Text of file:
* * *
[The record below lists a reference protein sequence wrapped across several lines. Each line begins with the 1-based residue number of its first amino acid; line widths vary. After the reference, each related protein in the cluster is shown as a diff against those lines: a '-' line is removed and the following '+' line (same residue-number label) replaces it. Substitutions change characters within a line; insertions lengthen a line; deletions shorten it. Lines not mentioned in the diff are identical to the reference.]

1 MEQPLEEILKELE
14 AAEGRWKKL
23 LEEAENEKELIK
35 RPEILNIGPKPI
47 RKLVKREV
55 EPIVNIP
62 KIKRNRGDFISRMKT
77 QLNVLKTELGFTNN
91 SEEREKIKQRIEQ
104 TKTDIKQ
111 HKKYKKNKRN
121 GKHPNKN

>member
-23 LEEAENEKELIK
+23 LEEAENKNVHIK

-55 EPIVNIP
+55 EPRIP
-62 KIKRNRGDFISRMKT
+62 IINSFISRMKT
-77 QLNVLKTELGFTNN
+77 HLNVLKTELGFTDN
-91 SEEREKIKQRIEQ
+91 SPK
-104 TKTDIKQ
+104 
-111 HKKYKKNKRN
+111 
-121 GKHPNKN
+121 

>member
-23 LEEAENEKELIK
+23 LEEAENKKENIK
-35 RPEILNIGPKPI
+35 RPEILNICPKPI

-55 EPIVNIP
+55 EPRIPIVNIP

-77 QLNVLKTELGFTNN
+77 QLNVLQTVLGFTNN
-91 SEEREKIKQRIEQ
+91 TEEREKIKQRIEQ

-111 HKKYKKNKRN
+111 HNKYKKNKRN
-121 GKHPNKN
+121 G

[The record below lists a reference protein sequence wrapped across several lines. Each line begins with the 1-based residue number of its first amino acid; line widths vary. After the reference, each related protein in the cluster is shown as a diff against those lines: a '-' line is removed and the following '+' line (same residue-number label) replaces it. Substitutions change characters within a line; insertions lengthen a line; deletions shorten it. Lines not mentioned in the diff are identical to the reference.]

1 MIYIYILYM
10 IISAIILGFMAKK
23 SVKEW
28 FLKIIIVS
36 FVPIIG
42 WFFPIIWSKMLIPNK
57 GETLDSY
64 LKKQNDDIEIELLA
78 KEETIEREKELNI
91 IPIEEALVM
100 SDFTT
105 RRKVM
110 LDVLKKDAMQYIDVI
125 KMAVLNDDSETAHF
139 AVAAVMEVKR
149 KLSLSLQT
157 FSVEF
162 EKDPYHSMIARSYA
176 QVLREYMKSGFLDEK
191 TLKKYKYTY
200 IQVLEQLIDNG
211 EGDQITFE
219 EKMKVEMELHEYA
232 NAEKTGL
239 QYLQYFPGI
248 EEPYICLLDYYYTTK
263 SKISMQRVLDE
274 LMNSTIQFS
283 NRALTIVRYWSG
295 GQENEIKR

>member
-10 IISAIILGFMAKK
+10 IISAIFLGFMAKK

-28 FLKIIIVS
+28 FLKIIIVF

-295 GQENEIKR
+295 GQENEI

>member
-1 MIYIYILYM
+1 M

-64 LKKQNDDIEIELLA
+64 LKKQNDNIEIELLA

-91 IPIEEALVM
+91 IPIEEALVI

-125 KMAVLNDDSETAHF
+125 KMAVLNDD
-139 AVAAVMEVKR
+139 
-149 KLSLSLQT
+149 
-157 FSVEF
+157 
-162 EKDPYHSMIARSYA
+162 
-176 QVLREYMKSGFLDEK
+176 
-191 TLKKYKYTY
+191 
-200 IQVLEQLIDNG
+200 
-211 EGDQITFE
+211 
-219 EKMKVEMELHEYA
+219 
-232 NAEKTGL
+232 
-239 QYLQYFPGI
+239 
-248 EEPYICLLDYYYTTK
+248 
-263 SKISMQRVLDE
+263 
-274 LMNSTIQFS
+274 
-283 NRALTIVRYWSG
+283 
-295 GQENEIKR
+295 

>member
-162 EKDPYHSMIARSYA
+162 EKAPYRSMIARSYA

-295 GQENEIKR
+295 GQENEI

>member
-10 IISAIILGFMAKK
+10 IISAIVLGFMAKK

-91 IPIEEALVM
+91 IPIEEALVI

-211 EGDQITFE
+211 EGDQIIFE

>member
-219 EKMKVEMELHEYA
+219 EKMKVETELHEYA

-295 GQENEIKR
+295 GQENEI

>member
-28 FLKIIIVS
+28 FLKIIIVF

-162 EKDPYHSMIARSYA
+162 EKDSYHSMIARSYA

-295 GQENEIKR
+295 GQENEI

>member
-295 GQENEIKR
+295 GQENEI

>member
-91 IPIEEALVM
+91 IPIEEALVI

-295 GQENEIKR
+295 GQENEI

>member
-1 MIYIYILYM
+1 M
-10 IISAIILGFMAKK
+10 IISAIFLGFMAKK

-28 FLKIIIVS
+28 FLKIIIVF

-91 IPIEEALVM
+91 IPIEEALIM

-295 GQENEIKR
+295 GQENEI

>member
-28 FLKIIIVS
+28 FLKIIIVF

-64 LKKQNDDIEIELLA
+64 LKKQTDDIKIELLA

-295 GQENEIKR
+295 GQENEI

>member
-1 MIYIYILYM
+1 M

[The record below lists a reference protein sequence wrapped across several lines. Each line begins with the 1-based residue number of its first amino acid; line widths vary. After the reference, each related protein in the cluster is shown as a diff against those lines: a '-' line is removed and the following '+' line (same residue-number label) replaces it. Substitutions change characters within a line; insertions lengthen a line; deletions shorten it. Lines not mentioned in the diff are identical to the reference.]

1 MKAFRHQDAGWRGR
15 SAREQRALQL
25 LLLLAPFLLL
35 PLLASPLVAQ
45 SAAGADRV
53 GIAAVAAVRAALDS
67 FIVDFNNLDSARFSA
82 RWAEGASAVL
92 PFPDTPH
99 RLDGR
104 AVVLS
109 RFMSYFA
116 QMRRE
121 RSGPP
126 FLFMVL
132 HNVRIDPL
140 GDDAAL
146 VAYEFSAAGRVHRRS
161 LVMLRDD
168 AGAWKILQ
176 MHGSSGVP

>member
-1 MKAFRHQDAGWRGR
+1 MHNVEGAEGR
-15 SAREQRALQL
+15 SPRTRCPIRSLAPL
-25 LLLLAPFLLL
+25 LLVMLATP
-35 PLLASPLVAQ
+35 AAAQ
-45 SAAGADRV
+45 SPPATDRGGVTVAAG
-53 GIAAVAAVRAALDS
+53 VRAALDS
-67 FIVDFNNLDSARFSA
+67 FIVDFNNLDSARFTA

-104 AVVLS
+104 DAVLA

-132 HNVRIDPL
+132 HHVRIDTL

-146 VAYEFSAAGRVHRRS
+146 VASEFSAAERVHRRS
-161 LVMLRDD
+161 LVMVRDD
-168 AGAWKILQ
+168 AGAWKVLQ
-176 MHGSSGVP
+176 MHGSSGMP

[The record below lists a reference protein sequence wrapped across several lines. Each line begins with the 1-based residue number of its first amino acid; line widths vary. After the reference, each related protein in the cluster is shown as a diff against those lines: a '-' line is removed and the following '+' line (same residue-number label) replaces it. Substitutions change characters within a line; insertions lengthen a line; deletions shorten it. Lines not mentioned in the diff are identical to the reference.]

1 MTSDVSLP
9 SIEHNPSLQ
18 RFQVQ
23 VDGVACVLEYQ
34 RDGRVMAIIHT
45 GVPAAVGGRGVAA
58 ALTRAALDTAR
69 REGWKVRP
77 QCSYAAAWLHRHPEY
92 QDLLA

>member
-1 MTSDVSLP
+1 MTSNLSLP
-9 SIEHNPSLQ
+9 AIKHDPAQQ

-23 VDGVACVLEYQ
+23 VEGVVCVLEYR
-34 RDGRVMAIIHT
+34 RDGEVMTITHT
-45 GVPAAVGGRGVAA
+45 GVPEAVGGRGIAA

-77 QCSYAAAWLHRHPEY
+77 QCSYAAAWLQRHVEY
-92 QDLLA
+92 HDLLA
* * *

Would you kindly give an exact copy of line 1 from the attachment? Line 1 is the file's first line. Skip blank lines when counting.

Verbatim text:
[The record below lists a reference protein sequence wrapped across several lines. Each line begins with the 1-based residue number of its first amino acid; line widths vary. After the reference, each related protein in the cluster is shown as a diff against those lines: a '-' line is removed and the following '+' line (same residue-number label) replaces it. Substitutions change characters within a line; insertions lengthen a line; deletions shorten it. Lines not mentioned in the diff are identical to the reference.]